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More New Features in Cell Phone Headsets

Boot Camp feature for Wednesday, February 11, 2004

All of those mobile phones... mean a growing market for headsets. Bloomberg Boot Camp, a report on today's technology. In more and more places... .hands free units for cell phones are required by law when you're driving. And so the market for headsets has been growing. At Plantronics... which started out making headsets for office phones decades ago... sales jumped forty percent last year. Chief executive Ken Kannappan says new devices are aimed at improving sound quality in difficult environments...

"A lot of times there's a lot of loud sounds around you and it makes it hard for people to understand you and it makes it hard for you to be heard. And the DSP technology that we've created and put into this product really removes those sounds. You could be next to a car that's honking a horn and people will still be able to understand you and you'll be able to hear and understand them. So we think this is a major breakthrough."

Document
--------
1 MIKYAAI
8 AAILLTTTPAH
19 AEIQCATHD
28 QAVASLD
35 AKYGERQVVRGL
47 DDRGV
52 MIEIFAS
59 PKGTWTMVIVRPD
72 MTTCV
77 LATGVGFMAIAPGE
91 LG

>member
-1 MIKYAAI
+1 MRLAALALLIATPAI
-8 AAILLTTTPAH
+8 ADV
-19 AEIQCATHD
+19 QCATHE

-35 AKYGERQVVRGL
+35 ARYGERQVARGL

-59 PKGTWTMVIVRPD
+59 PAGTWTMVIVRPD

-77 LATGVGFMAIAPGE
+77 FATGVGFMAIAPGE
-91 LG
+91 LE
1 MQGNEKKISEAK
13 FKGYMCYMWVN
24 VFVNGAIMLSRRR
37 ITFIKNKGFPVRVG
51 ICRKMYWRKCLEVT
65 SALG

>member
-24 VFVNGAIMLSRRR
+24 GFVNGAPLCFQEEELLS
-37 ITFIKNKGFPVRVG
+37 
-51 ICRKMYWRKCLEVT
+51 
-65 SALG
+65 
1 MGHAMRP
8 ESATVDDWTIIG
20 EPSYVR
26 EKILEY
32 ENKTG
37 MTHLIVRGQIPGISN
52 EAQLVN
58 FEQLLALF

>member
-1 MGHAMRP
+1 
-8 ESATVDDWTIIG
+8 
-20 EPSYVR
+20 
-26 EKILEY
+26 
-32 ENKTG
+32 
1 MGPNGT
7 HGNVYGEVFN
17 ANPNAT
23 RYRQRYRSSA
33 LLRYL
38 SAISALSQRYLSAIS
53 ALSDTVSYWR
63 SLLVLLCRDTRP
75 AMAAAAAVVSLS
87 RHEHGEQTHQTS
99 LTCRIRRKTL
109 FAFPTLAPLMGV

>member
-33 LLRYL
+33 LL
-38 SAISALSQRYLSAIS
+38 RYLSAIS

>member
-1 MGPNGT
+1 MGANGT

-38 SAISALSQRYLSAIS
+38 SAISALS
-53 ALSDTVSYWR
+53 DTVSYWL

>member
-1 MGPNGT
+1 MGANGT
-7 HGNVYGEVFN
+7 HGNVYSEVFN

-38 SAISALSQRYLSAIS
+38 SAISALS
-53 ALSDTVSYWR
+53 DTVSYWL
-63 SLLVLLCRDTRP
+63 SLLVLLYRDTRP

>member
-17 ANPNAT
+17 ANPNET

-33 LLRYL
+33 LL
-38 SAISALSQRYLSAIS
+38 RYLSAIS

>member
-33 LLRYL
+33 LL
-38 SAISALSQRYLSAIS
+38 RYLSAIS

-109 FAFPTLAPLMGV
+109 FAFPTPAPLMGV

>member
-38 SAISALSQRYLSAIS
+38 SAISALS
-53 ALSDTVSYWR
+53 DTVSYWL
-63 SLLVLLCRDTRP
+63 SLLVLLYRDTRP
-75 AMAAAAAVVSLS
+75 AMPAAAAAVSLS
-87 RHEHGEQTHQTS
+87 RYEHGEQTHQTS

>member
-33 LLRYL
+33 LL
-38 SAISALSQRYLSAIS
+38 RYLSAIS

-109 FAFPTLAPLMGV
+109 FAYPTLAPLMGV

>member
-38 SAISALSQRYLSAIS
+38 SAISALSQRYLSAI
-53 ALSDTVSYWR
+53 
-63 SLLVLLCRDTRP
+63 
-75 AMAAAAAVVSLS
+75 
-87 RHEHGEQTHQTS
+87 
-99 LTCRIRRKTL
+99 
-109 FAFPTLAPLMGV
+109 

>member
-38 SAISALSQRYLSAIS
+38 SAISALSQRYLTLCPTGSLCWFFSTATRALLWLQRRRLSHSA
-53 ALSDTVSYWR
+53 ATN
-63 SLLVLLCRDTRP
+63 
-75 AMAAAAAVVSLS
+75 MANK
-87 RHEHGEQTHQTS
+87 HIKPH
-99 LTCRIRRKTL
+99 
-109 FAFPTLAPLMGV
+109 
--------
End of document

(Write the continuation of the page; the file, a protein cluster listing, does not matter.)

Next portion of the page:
The latest is the M3000, designed to work wirelessly with phones that include Bluetooth technology. It sells for about 140 dollars. There's plenty of competition. Shure, a well known name in the professional audio market, is now making a headset for mobile phones it calls QuietSpot. Marketing manager Chris Lyons... says the company has been making wireless in ear systems for singers and musicians for years...

"So we took one of our music quality earphones, added a flexible boom noise canceling microphone, and created a great sounding cell phone headset."

The QuietSpot, for Nokia or phones with standard headset jacks, sells for about fifty dollars. Bloomberg Boot Camp, I'm Fred Fishkin.